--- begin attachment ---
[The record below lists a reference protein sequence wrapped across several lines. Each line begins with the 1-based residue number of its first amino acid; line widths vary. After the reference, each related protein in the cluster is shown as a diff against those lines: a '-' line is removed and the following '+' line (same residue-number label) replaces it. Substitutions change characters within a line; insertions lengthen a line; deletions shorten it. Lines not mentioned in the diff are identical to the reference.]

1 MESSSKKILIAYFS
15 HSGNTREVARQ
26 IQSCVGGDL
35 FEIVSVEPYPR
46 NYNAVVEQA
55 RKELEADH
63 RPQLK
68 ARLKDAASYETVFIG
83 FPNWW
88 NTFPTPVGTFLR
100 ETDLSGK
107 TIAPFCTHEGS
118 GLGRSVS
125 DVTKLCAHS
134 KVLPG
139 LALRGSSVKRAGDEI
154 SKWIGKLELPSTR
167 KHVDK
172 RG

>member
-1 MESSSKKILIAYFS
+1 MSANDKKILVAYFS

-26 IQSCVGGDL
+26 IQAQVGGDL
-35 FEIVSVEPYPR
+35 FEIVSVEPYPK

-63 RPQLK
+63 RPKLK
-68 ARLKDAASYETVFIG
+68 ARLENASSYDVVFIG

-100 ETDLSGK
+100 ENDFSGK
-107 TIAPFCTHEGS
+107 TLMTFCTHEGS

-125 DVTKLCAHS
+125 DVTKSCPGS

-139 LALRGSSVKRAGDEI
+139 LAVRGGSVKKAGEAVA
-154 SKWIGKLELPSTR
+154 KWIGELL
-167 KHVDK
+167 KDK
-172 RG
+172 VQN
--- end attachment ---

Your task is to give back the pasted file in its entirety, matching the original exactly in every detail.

[The record below lists a reference protein sequence wrapped across several lines. Each line begins with the 1-based residue number of its first amino acid; line widths vary. After the reference, each related protein in the cluster is shown as a diff against those lines: a '-' line is removed and the following '+' line (same residue-number label) replaces it. Substitutions change characters within a line; insertions lengthen a line; deletions shorten it. Lines not mentioned in the diff are identical to the reference.]

1 MESSSKKILIAYFS
15 HSGNTREVARQ
26 IQSCVGGDL
35 FEIVSVEPYPR
46 NYNAVVEQA
55 RKELEADH
63 RPQLK
68 ARLKDAASYETVFIG
83 FPNWW
88 NTFPTPVGTFLR
100 ETDLSGK
107 TIAPFCTHEGS
118 GLGRSVS
125 DVTKLCAHS
134 KVLPG
139 LALRGSSVKRAGDEI
154 SKWIGKLELPSTR
167 KHVDK
172 RG

>member
-1 MESSSKKILIAYFS
+1 MSANDKKILVAYFS

-26 IQSCVGGDL
+26 IQAQVGGDL
-35 FEIVSVEPYPR
+35 FEIVSVEPYPK

-63 RPQLK
+63 RPKLK
-68 ARLKDAASYETVFIG
+68 ARLENASSYDVVFIG

-100 ETDLSGK
+100 ENDFSGK
-107 TIAPFCTHEGS
+107 TLMTFCTHEGS

-125 DVTKLCAHS
+125 DVTKSCPGS

-139 LALRGSSVKRAGDEI
+139 LAVRGGSVKKAGEAVA
-154 SKWIGKLELPSTR
+154 KWIGELL
-167 KHVDK
+167 KDK
-172 RG
+172 VQN